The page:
We had a lot of support from a doula and our midwife as we headed to the hospital, but the induction was slow. Several times it looked like things were moving along and they stalled out instead. Our doctor agreed we could go home to rest after the first 24 hours failed to produce progress, and we came back the next morning for more, but nothing much was happening. The doctors were as patient as you can expect from doctors, but were still pushing us more and more, and reasonably so.
Lyn and I had requested that no one share numeric information about “centemeters dilated” with Lyn because we wanted to protect her from discouraging information, especially with a long induction. Overall that was a good decision, but it was violated one really unpleasant time when a new nurse came in, told Lyn that she was only a few centimeters dialated and implied that Lyn didn’t really have cholestasis seriously enough to need an induction. Talk about feeling powerless. I pretty much wanted to kill the nurse. Luckily our doula and the doctor on at the time helped us negotiate getting a new nurse, but it was a definite blow to my spirit and my sense of being able to control our environment at the hospital. And at the end of it all a second day went by with pit cranked high but no sustained intense labor. That night, we turned off the pit so that we both could sleep and so that Lyn could eat. The next morning would be our last shot.
I called my mom several times during this saga, and talked to Leigh. I was feeling increasingly worried about her as well. We’d been away from her for twice as long already as we ever had before, and I didn’t see an end in sight. I was so grateful to my mom for taking such good care of her, but I could also also hear and feel the stress she was under as she tried to keep Leigh calm and happy, when Leigh was more and more stressed about us and about the birth. That added to my general feeling of worry and powerlessness. I felt I had to stay with Lyn because she was going through such a scary time, but I also knew that Leigh was going through a scary and lonely time as well, and while I knew she was in good hands, I also knew that Leigh really wanted her moms.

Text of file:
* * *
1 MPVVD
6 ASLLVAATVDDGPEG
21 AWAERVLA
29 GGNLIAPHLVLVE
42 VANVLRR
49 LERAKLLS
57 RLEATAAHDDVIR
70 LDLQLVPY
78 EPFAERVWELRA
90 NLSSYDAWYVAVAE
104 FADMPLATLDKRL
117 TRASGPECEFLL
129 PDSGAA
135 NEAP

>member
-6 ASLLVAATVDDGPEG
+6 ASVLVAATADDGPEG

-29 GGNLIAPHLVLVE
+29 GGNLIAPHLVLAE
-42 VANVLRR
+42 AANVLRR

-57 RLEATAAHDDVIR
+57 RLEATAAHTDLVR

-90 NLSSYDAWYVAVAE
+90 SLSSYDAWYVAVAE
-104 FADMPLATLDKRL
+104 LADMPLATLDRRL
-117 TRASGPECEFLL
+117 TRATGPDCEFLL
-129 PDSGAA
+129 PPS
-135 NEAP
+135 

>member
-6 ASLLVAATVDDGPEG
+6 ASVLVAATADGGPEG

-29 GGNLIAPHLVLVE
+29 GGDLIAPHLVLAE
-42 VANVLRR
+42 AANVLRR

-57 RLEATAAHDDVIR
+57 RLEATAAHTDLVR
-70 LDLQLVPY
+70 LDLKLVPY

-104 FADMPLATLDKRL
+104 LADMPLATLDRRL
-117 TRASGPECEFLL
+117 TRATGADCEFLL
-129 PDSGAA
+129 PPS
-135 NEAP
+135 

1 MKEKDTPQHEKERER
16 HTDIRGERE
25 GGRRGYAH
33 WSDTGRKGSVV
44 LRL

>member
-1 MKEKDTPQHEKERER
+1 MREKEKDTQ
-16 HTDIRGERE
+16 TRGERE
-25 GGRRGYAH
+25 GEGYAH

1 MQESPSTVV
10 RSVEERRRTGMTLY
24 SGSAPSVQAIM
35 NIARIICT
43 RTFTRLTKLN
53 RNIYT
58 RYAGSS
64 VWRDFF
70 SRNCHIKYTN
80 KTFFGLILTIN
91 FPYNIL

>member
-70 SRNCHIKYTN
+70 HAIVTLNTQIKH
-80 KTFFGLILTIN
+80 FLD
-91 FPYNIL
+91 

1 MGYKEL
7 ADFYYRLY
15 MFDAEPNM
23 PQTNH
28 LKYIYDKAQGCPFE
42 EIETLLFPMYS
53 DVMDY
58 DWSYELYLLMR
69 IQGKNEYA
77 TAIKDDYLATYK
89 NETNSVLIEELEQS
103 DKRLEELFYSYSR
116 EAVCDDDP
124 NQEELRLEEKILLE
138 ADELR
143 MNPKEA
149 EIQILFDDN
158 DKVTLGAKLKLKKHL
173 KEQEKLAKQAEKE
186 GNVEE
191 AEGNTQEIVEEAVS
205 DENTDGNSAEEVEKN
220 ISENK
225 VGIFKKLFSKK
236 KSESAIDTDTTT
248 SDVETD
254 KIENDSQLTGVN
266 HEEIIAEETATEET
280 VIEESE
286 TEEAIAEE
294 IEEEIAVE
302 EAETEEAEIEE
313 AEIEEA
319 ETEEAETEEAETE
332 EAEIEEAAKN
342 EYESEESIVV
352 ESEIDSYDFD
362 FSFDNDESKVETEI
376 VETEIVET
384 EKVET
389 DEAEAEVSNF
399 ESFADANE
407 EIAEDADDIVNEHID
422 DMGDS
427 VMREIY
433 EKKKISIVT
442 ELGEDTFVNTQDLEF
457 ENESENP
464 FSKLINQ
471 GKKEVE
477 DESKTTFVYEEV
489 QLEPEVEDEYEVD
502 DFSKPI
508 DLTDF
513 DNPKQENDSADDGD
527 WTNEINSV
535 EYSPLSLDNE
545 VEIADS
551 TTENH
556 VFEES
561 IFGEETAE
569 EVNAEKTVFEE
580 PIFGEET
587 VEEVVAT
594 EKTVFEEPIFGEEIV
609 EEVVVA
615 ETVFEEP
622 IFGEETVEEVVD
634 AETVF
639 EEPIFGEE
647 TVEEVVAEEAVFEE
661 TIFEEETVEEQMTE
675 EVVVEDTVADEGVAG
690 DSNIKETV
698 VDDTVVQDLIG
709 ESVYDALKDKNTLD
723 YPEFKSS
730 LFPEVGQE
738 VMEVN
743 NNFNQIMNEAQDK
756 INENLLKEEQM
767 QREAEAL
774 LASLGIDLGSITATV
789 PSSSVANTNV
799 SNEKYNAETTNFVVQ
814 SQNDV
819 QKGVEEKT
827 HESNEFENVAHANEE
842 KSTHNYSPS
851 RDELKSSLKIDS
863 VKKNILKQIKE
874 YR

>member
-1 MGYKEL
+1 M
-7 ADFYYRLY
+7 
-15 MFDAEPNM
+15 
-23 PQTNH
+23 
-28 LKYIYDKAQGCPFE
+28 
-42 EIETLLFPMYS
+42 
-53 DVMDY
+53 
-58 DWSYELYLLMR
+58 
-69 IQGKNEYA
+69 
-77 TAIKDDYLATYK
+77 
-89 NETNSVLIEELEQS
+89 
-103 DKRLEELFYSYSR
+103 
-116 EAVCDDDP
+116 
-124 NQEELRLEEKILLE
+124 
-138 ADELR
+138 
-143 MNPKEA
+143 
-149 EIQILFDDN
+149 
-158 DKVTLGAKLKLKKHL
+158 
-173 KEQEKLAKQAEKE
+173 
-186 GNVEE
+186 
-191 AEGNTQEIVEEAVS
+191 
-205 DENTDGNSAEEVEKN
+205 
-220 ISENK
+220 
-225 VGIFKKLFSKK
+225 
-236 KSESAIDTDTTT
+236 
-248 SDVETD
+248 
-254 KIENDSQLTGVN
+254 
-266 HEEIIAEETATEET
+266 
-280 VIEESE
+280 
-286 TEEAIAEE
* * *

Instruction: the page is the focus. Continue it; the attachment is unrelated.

The next day Lyn went back on the pit and we got to work again, but there just wasn’t much action. That day we hit the wall. We both knew that Lyn was moving ever closer to a C-section. The doctor was pushing us to break waters. I lost my faith that our vaginal birth would happen.
That was a terrible time for me. I was sure Lyn was going to have a C-section, and I wasn’t convinced she could handle it. I broke down. For me, part of the trouble is that I remembered when we had broken my waters when I was giving birth to Leigh. It was terribly painful, didn’t move labor along at all, and I didn’t want to take that path with Lyn. We were at the point where it was that or C-section, but in that state, to me breaking waters meant we’d probably have surgery anyway. I felt that the induction was failing, that our fears were coming true, and that I just couldn’t be there for Lyn anymore. Luckily our doula was there, and she told me to take a break. I took a shower while she gave me a pep talk. I told her my fears and she managed to talk me down from the cliff. She also told me I needed to get out of the room, take a walk, and talk to a friend. So I did. I called a close friend, who told me that she had been in a similar spot with her birth and everything turn out OK. My faith was restored and I was able to head back into that hospital room and tell Lyn that she could do it.
Our birth support people took a break for themselves, since we had been in this together for two days already, and Lyn and I waited for the breaking of the waters. I made one big miscalculation at this point — I didn’t realize that breaking those waters would suddenly change everything, and speed everything up, even though that’s what we were hoping for. Labor became more intense for Lyn quickly after the waters were broken and I was starving. Oh, and I needed to pump. Remember that during this whole birth I was trying to use the breastpump as many times as possible so that I would be prepared to nurse our son in a month.